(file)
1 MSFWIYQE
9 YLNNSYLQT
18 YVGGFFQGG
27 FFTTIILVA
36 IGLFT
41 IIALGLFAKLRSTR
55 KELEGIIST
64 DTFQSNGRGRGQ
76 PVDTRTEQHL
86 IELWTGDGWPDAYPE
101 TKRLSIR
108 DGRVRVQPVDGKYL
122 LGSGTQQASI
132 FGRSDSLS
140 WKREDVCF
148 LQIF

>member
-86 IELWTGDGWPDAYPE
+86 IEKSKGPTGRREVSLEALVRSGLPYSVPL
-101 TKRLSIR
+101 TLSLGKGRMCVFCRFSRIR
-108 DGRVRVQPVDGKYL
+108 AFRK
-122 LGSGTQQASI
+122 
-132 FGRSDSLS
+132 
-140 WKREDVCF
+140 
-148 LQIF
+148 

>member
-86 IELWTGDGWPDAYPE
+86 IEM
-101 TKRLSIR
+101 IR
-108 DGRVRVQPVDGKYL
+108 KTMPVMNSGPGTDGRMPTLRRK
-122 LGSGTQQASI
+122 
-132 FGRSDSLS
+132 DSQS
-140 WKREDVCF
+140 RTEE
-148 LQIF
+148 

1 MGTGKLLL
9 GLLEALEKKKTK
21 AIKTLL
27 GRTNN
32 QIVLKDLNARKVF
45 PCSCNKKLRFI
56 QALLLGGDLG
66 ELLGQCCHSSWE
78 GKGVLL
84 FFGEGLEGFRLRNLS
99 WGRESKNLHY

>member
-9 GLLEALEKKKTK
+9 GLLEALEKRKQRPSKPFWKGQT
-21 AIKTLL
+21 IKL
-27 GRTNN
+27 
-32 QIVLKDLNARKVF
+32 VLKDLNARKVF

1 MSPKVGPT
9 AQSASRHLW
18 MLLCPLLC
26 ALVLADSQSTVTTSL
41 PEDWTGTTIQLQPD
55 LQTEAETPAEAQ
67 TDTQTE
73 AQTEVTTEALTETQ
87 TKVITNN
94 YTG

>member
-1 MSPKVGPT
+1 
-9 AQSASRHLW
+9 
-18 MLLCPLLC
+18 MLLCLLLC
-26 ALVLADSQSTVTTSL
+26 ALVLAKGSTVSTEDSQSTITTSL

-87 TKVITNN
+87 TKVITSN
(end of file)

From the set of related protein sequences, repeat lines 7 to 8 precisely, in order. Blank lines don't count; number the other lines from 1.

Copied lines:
55 KELEGIIST
64 DTFQSNGRGRGQ